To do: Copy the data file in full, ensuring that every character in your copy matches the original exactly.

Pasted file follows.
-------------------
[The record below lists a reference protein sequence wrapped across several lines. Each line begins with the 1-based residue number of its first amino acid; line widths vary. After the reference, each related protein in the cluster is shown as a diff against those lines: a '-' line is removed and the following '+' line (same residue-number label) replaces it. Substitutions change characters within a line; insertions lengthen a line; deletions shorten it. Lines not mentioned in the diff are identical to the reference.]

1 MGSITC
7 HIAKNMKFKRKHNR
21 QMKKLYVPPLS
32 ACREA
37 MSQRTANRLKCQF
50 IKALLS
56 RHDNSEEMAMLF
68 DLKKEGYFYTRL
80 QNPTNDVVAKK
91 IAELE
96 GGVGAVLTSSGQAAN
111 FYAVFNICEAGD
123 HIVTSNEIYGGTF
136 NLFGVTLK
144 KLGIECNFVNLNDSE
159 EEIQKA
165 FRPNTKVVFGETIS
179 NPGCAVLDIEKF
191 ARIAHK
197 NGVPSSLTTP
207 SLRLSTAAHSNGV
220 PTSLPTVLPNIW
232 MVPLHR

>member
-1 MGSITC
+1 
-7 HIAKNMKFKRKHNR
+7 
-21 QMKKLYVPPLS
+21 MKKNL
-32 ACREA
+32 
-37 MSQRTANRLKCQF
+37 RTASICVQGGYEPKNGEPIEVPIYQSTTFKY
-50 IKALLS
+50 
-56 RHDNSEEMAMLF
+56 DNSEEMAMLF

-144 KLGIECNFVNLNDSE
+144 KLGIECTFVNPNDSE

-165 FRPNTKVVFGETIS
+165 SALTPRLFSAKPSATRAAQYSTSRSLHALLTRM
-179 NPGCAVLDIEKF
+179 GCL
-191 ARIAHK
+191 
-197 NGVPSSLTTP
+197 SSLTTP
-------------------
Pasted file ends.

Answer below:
[The record below lists a reference protein sequence wrapped across several lines. Each line begins with the 1-based residue number of its first amino acid; line widths vary. After the reference, each related protein in the cluster is shown as a diff against those lines: a '-' line is removed and the following '+' line (same residue-number label) replaces it. Substitutions change characters within a line; insertions lengthen a line; deletions shorten it. Lines not mentioned in the diff are identical to the reference.]

1 MGSITC
7 HIAKNMKFKRKHNR
21 QMKKLYVPPLS
32 ACREA
37 MSQRTANRLKCQF
50 IKALLS
56 RHDNSEEMAMLF
68 DLKKEGYFYTRL
80 QNPTNDVVAKK
91 IAELE
96 GGVGAVLTSSGQAAN
111 FYAVFNICEAGD
123 HIVTSNEIYGGTF
136 NLFGVTLK
144 KLGIECNFVNLNDSE
159 EEIQKA
165 FRPNTKVVFGETIS
179 NPGCAVLDIEKF
191 ARIAHK
197 NGVPSSLTTP
207 SLRLSTAAHSNGV
220 PTSLPTVLPNIW
232 MVPLHR

>member
-1 MGSITC
+1 
-7 HIAKNMKFKRKHNR
+7 
-21 QMKKLYVPPLS
+21 MKKNL
-32 ACREA
+32 
-37 MSQRTANRLKCQF
+37 RTASICVQGGYEPKNGEPIEVPIYQSTTFKY
-50 IKALLS
+50 
-56 RHDNSEEMAMLF
+56 DNSEEMAMLF

-144 KLGIECNFVNLNDSE
+144 KLGIECTFVNPNDSE

-165 FRPNTKVVFGETIS
+165 SALTPRLFSAKPSATRAAQYSTSRSLHALLTRM
-179 NPGCAVLDIEKF
+179 GCL
-191 ARIAHK
+191 
-197 NGVPSSLTTP
+197 SSLTTP